The exact definition of "madness" remains elusive. There are difficulties in distinguishing the criminal from the mad or, more euphemistically, the mentally ill. Controversy has centered on the frightening potential possessed by the state to deprive of his rights the individual officially classified as mad.
In this book, Wing, a psychiatrist of international repute, argues for a limited medical definition of mental illness, although he explains how even a doctor's professional judgment may often be influenced by social pressures. He compares concepts of madness prevalent in different types of society, examining, for example, the Marxist attitude towards the deviant in a socialist state. In a chapter which draws much from his own experience, he shows precisely how the apparatus of state medicine is used to suppress political dissidence in Russia. He also critically reviews the petty tyrannies prevalent in the West and tackles the difficult analytical problem of schizophrenia, a subject on which he is one of the most respected medical authorities.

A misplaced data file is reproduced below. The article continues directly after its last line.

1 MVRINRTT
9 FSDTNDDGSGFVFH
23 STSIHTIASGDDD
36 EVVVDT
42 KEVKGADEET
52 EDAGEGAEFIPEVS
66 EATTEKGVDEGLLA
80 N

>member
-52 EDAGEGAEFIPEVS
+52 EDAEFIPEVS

Reasoning about Madness is an original and important work in which the author successfully resists the temptation to erect "grand theories that explain nothing because they attempt to explain everything." Instead, he concentrates on developing a definition of madness which strikes a balance between the benefits of medical care and the preservation of human liberties.
Table of Contents
Introduction to the Transaction edition By David Mechanic
1. The meaning of madness
2. Medical models
3. The hierarchy of psychiatrics disorders
5. Alternatives and complements to medical models
6. Psychiatry and political dissent
7. Services for the mentally ill
8. The traditions of medicine